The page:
Every year I have a plan, to get organised and to not wait until last minute. I’ll start studying for my exams from day one. Every year, this plan fails after a couple of weeks. Come exam time, my eyelids rarely get to close, my stomach has no idea when to expect food, a stable sleep schedule is a mythical utopia, there is no difference between the moon and the sun, and my poor coffee maker really gets to sweat. I feel stressed, exhausted, and angry at myself for allowing this to happen once again.

Procrastination is very stressful and it makes me feel awful, so why do I keep doing it every single year? Why do I never learn?

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Why do we procrastinate?

Procrastination is a common struggle that many individuals face in their personal and professional lives. It involves putting off tasks or decisions that need to be completed, often leading to unnecessary stress and decreased productivity. Procrastination is a complex behavioural pattern that can be maintained by various factors. The reason for its maintenance is varied depending on the person, but here are some general examples of what we typically see in the clinic:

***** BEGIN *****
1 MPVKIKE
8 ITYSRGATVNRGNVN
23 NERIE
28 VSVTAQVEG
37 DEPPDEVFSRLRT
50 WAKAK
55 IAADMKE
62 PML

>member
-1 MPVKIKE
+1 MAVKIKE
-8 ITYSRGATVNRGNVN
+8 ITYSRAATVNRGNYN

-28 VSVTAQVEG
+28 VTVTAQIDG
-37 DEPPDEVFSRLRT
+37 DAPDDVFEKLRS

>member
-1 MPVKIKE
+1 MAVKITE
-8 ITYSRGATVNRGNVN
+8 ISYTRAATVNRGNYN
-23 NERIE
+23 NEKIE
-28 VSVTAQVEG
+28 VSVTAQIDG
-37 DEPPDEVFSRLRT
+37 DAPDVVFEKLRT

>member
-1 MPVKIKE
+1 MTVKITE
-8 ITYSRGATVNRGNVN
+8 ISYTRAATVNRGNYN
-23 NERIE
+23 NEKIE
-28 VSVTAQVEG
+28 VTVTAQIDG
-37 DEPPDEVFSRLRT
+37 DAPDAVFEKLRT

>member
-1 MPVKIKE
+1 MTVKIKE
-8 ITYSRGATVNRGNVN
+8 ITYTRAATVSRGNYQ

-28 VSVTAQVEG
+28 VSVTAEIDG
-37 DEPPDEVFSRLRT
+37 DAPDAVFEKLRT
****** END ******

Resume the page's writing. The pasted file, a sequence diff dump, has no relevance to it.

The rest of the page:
• High effort: as humans, we tend to do behaviours that require less effort, save energy, and give us pleasure. Studying is a behaviour that requires a lot of effort, therefore it is harder for us to initiate the behaviour and maintain concentration for a long time.
  • Perfectionism: sometimes we want our work to be as perfect as possible, something that will require an even higher effort to initiate and maintain the behaviour of studying. We therefore often find ourselves in a situation where we will do something perfectly to the last detail or to not do anything.
  • Immediate negative feelings: when we start studying, we will often experience immediate negative feelings, such as stress, boredom, feeling overwhelmed, or feeling that we are stupid for not understanding well what we read. If we avoid studying, we will not experience these negative feelings, something that makes it more likely that we will avoid it. Also, if we do something else instead, like watching Netflix, scroll on our phones, or hang out with our friends, we are immediately entertained, something that tends to win the competition when presented with the alternative of being stressed and bored.